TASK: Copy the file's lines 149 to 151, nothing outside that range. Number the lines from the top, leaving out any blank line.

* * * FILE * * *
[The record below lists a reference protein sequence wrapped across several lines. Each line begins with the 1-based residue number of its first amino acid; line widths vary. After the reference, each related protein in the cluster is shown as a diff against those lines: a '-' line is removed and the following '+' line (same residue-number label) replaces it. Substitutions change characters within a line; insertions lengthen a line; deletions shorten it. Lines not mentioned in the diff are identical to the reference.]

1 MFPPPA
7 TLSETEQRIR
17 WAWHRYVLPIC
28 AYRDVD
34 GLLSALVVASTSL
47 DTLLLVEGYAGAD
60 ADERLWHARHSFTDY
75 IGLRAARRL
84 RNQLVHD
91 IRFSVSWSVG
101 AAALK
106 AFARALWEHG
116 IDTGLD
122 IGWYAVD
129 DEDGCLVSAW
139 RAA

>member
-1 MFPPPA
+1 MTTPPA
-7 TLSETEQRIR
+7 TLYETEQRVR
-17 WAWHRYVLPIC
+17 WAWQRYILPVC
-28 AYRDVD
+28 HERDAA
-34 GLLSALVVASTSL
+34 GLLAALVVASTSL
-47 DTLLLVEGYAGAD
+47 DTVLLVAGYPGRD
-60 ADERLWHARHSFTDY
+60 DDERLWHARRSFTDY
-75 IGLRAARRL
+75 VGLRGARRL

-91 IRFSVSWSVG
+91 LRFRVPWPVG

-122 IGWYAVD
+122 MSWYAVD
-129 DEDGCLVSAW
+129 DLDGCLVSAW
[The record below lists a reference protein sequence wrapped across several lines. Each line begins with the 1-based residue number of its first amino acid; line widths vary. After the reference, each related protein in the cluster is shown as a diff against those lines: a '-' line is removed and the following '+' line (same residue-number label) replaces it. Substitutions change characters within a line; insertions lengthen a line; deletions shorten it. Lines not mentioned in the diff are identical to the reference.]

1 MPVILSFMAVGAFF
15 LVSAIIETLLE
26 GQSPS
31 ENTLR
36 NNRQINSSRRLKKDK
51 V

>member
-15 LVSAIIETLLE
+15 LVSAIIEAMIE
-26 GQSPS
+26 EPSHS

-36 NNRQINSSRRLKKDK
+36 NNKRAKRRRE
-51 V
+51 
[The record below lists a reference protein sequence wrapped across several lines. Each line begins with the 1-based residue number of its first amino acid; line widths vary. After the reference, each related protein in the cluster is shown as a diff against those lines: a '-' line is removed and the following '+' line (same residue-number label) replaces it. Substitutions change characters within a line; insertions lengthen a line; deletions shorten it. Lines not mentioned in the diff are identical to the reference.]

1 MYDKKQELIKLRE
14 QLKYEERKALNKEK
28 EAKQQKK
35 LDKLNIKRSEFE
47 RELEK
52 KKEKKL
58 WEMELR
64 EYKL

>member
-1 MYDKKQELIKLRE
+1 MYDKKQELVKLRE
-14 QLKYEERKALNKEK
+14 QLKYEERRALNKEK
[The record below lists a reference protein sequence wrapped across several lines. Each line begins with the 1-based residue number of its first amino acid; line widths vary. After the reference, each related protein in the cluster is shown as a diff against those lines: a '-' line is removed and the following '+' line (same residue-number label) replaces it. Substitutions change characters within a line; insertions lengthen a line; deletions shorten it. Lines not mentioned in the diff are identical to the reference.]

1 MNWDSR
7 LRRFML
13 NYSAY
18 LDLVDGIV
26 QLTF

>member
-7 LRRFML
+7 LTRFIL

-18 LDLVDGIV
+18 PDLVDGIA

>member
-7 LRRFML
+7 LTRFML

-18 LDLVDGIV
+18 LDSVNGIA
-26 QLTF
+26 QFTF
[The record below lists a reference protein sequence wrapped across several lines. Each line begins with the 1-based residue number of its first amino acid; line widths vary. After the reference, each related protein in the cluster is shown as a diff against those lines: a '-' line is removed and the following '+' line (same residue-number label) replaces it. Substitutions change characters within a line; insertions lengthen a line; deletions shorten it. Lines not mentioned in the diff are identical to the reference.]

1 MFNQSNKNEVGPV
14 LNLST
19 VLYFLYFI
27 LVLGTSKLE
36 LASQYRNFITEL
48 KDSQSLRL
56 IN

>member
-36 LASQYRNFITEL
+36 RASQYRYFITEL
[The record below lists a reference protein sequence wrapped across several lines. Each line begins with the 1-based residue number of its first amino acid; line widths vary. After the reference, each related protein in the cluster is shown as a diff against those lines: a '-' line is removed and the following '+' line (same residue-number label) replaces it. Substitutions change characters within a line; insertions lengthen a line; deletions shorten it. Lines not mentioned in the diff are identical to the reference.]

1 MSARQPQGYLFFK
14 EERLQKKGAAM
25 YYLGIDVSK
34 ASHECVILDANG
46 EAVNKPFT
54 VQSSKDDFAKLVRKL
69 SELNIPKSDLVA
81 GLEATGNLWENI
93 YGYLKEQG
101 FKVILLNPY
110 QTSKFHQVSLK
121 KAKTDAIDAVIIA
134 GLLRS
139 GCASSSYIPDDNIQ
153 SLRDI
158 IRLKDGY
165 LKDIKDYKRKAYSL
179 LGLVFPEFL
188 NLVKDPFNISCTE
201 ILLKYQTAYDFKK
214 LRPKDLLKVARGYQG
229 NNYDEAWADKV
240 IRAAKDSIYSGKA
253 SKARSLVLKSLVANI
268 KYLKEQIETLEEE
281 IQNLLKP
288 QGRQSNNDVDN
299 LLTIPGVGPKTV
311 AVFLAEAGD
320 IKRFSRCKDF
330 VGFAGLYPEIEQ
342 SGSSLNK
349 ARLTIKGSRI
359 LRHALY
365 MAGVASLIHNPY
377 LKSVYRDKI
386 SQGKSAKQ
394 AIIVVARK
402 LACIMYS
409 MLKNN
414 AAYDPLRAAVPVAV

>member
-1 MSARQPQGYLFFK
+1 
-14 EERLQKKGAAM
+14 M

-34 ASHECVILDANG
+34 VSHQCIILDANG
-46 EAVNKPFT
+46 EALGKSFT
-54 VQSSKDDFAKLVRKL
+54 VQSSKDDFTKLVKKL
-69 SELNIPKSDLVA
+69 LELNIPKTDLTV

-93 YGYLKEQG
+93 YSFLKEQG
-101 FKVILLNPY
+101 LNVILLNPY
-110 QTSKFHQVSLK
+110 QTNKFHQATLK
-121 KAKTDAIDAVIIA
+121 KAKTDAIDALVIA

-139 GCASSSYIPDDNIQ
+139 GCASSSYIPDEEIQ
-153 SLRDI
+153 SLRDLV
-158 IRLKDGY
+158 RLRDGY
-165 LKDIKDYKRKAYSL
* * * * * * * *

-46 EAVNKPFT
+46 EALGKSFT
-54 VQSSKDDFAKLVRKL